Travel Guide Europe Spain Andalusia Seville



Real Alcazar, Seville

Real Alcazar, Seville

© Peter

Seville (Sevilla in Spanish) is a city in Andalusia in southern Spain best known for its Moorish fort-cum-palace, the Alcázar. It also boasts the distinction of being the place where tapas were first invented.

Seville was founded over 2,000 years ago by the Romans, who were displaced from the region early in the 8th century by the Moors. The city was a part of Muslim Andalusia for several centuries before Fernando III, the King of Castille, fought the Moors and conquered Seville. A strong Moorish influence is still readily apparent in the city's culture and architecture.



Neighbourhoods (Barrios)

Santa Cruz

Santa Cruz is the old Jewish quarter in the centre of the city. Narrow streets lead past typical restaurants and bars. Santa Cruz is also the barrio where you will find the cathedral and the Alcázar.

El Arenal

El Arenal is one of the oldest neighbourhoods of Seville, on the banks of the Rio Guadalquivir.


On other side of the Rio Guadalquivir lies the working class barrio of Triana.

La Macarena

La Macarena lies north of the city centre and houses the Basalica de la Macarena. The flea market is also held there every Thursday morning.



Sights and Activities

Cathedral and La Giralda

Sevilla - Giralda tower

Sevilla - Giralda tower

© Herr Bert

The Cathedral in Seville is the biggest cathedral in Spain and the third largest Christian cathedral in the world. It was built in the 15th and 16th centuries on the site of a Moorish mosque. Of this mosque only the tower called La Giralda survived. This tower once was the highest building on Earth, and is special because it doesn't have any stairs to climb, instead you can climb to the top of the tower on 34 ramps, which made it possible to get to the top riding a horse. From the top of the tower you have a nice overview over the city.

Inside the Cathedral you will find numerous chapels, paintings and gold metalwork, as well as one of the biggest altarpieces in the world. There is also a tomb for Cristobal Colon (better known as Christopher Columbus), although the remains inside the tomb are not those of Columbus. There is also a small exhibition room, where paintings and other artifacts are on display.

Real Alcazares

Next to the Cathedral, on the other side of the Plaza de Triunfo lies the Real Alcázar (Royal Castle). Inside you will find a Palace that was build in the typical Mudajar style. The Palace was build in the 14th century, but there are also older parts, as it was build on the site of a Moorish palace. Highlights are the Patio del Léon (Lions courtyard) at the entrance of the building, the Palacio de Pedro I and the Patio de las Doncellas, the Patio de la Monteria, and the beautiful gardens.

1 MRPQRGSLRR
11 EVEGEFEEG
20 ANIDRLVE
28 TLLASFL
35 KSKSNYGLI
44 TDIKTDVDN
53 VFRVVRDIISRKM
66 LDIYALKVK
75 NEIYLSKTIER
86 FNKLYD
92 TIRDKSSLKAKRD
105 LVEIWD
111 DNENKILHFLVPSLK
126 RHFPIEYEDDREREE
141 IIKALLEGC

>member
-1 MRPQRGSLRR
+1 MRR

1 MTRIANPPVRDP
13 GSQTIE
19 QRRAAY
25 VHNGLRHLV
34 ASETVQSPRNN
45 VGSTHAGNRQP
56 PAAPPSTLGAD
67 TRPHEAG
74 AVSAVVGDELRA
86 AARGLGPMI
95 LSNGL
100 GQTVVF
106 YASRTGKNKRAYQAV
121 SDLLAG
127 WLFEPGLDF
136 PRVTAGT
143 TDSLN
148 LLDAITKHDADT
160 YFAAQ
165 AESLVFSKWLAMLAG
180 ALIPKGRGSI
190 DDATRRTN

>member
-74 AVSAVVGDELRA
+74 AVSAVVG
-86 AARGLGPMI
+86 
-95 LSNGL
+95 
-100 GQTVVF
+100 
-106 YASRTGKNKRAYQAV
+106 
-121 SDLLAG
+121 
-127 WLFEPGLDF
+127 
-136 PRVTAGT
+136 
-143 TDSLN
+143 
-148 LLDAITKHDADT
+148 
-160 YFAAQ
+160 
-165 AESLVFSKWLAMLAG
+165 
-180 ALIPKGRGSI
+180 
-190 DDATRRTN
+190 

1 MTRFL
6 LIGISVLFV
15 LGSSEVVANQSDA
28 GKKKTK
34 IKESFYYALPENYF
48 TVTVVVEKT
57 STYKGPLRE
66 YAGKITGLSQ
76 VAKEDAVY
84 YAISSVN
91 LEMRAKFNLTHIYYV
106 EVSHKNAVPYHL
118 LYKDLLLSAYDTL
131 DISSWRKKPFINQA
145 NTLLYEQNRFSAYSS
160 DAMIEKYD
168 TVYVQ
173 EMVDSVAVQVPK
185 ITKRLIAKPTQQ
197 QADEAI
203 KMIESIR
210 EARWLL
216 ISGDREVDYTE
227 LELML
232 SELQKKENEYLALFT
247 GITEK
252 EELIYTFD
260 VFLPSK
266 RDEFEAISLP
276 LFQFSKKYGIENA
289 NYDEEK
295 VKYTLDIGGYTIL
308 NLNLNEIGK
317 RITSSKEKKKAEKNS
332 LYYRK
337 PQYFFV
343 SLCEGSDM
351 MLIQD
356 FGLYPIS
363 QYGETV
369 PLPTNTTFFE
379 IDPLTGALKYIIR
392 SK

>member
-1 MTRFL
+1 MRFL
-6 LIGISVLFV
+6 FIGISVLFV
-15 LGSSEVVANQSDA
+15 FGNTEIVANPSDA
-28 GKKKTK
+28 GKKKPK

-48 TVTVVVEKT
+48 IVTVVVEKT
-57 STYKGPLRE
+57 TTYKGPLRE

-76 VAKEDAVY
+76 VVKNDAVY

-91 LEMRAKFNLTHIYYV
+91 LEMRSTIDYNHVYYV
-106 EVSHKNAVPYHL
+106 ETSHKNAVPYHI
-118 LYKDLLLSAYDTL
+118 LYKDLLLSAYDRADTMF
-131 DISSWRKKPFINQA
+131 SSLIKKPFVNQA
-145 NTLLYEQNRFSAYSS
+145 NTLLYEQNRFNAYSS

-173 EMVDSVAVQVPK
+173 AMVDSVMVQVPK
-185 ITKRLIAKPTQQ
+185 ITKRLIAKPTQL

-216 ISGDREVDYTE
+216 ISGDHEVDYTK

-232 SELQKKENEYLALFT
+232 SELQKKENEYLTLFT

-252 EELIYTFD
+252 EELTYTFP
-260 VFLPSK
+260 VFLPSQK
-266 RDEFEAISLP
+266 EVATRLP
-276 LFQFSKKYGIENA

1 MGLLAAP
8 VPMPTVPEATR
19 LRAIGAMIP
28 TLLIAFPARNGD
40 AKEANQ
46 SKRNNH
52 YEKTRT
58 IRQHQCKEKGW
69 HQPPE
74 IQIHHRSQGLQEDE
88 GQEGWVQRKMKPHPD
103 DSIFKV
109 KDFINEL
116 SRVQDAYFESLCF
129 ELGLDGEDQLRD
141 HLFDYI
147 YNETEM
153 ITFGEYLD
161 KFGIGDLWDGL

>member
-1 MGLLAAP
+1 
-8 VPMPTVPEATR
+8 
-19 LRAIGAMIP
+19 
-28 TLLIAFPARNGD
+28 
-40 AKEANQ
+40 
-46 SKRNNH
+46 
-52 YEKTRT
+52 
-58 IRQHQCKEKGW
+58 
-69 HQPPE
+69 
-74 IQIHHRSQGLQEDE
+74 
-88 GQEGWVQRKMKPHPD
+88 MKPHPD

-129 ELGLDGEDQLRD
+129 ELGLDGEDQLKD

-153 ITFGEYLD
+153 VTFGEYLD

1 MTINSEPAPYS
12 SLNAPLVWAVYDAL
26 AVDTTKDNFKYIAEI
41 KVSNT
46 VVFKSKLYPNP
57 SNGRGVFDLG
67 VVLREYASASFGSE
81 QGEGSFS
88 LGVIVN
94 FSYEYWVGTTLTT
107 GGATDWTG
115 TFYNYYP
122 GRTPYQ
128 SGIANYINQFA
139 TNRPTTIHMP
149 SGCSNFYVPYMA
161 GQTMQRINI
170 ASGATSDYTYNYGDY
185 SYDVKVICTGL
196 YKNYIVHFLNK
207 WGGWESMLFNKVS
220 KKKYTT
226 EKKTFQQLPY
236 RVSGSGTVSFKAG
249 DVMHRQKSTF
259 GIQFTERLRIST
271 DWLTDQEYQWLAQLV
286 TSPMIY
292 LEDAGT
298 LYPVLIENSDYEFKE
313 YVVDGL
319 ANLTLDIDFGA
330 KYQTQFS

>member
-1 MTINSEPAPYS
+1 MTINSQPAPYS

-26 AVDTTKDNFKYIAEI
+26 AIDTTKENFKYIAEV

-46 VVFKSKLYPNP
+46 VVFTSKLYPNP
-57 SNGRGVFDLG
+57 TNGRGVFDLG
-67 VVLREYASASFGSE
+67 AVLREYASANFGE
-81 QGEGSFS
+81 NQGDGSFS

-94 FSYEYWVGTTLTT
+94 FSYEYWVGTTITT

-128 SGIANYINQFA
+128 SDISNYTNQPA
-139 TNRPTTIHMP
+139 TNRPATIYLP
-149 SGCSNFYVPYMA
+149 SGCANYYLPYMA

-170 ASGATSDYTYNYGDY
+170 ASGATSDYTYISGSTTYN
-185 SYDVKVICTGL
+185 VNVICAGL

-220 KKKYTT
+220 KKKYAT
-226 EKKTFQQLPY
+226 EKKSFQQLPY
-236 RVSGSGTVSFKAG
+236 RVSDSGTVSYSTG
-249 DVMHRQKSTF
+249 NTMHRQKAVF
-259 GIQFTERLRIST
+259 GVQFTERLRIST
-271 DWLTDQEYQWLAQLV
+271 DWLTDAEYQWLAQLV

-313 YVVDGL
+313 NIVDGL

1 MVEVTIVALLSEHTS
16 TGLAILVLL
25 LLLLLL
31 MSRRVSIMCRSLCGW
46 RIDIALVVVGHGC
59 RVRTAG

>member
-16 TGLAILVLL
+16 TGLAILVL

Basalica de la Macarena

The Basalicade la Macarena is a beautiful Neo-Baroque church, with lavish decorations. It was build between 1936 and 1941, and it has the most important relique in town: the Virgin de la Esperanza Macarena. This icon is worshiped by a large group of followers. During processions she is carried around the rest of the town.

Torre del Oro



© bibias

The Torre del Oro (Golden Tower) was build in the 13th century by the Moorish rulers and had a military purpose. Later it was used to store the gold and other treasures that were taken home from the Spanish conquests in South America. It now houses a naval museum.

Plaza de Toros de la Maestranza

Plaza de Toros de la Maestranza is the bullfighting ring in the barrio El Arenal, and is located on the banks of the Rio Guadalquivir. The ring can be visited, and also houses a museum.

Palacio de la Condesa de Lebrija

El Palacio de la Condesa de Lebrija or The Lebrija Palace can be found in Seville’s Calle Cuna. The palace is considered the “best paved house-palace in Europe” owing to its collection of roman mosaics, which paved practically the whole of the ground floor. There is also a collection of well parapets, vases, amphora, columns and sculptures of incalculable worth. On the upper floor you can visit the residences previously inhabited by the Countess and her decedents, up to only a few years ago; extremely well preserved, they are today filled with ornaments and furniture from all over the world, priceless artwork by Van Dyke, Bruegel, Alonso Cano, amongst others, as well as collections of porcelain and glass. Opening times: Monday to Friday 10:30am-7:30pm (July and August: 09:00am-3:00pm), Saturday 10:00am-7:00pm (July and August: 10:00am-2:00pm), Sunday 10:00am-2:00pm (Jul-Aug: closed).